Note: I am playing catch-up with posts. This one is from slightly more than a year ago. It may take a while to prepare part 2.
While I was a student at Canadian Bible College and Canadian Theological Seminary I was privileged to have excellent professors in Theology and Biblical Studies. It is always fun to see what they may be up to years later. This post and the following one highlight my impressions of a 2013 lecture series by my Old Testament professor: Dr. Mark Boda. This part will try to summarize highlights from the video series on Youtube.
Dr Mark Boda’s Hayford Lecture: Three Pulses of Narrative Theology in the Old Testament
When it comes to study of the Bible, modern scholars must recognize that they usually stand on the shoulders of giants. Some scholars recognize borrowings from other works in the biblical literature. Others recognize the work of later editors who arranged the material into what is now a “canonical form.” Yet others take a step back and point out the obvious: the narrative form of most of the Old Testament.
This last insight has developed into what is now called the study of Narrative Theology, which is what Dr. Boda is becoming increasingly interested in. He says it is important, however, to consider the insights offered by other branches of Old Testament Theology while immersed in the narrative.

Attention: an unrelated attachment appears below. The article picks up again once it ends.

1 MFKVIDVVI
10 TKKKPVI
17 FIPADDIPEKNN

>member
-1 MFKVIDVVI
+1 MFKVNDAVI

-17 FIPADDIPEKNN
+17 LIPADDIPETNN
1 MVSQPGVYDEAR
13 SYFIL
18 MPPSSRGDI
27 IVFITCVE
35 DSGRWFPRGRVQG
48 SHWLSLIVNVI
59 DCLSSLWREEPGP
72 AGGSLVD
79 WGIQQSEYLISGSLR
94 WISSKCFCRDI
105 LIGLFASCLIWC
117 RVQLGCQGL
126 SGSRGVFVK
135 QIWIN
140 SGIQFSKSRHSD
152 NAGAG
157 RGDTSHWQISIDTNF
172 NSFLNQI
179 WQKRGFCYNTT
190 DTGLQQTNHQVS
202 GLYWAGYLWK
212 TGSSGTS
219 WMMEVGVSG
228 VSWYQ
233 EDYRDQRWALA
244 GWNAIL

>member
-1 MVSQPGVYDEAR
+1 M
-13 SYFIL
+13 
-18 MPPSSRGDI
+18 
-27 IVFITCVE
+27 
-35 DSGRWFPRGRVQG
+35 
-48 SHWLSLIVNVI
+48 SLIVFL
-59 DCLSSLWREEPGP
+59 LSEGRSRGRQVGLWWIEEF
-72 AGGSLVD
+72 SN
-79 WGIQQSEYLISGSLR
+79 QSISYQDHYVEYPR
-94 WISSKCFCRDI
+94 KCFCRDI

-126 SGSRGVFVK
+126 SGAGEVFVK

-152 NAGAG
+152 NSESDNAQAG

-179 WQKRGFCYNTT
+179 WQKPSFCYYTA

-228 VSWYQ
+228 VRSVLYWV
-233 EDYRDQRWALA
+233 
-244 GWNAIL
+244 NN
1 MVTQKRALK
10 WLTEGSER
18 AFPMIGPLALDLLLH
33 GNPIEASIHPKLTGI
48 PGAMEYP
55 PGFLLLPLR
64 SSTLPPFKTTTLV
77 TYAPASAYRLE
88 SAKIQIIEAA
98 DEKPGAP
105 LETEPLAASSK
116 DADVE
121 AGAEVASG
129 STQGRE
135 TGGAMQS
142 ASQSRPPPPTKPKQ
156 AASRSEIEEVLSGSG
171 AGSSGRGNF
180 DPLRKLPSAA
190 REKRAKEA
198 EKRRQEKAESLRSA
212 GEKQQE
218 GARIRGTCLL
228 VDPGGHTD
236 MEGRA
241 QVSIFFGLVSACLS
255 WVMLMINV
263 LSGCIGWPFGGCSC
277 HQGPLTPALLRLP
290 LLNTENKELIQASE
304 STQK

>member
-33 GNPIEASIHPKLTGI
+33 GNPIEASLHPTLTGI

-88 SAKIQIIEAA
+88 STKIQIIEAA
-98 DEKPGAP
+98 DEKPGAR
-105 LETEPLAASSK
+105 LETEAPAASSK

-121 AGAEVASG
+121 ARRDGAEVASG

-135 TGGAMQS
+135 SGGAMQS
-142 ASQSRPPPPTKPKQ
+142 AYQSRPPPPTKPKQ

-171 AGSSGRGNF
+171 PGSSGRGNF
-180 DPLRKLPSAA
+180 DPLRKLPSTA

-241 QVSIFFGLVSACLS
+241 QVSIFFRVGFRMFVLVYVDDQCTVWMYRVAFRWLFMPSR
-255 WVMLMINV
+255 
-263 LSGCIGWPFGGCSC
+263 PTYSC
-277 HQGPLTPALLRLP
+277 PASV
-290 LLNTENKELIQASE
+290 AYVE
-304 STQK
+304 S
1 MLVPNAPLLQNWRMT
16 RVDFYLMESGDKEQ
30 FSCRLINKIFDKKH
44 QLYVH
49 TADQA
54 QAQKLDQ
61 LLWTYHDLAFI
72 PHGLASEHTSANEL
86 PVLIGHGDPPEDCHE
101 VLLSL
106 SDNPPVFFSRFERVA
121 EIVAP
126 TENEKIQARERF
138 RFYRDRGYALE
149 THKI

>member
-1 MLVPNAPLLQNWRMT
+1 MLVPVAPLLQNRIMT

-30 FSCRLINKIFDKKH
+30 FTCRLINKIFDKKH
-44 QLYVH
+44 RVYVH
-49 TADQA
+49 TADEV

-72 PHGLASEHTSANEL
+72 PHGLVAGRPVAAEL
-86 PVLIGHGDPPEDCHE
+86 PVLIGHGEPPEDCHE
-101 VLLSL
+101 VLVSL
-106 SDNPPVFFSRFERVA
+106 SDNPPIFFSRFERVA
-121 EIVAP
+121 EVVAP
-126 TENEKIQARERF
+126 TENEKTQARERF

An early proponent of a narrative approach was Gerhard von Rad. He noticed a creedal history of redemption in narrative form, which Dr. Boda shortens to “narrative creed.” Von Rad’s examples of this include Deuteronomy 6:20-25 and Chapter 26, as well as much of the book of Joshua.
Some portions of scripture look like a canonical form of salvation history in liturgical form, such as Nehemiah 9:5-33.
Another giant who infoms Dr. Boda is Christof Barth, whose Old Testament Theology, God With Us takes V Rad’s insights and builds on them.
With their insights and others, Dr. Boda attempts to bulid a coherent framework for Old Testament Narrative Theology. The first step is to notice that there are three heartbeats or pulses that run through the narrative of the Old Testament.
1st pulse: narrative creed
This is the “salvation history” noticed by von Rad. It is part of the overarching story of creation-ancestors-exodus-conquest-exile-restoration-redemption of the Bible. At many points where Israelites are gathered before God, they recite aspects of that story. For instance, as God pronounces the Ten Commandments he reminds them that his is the God “who brought you out of Egypt.” (Ex. 20:2)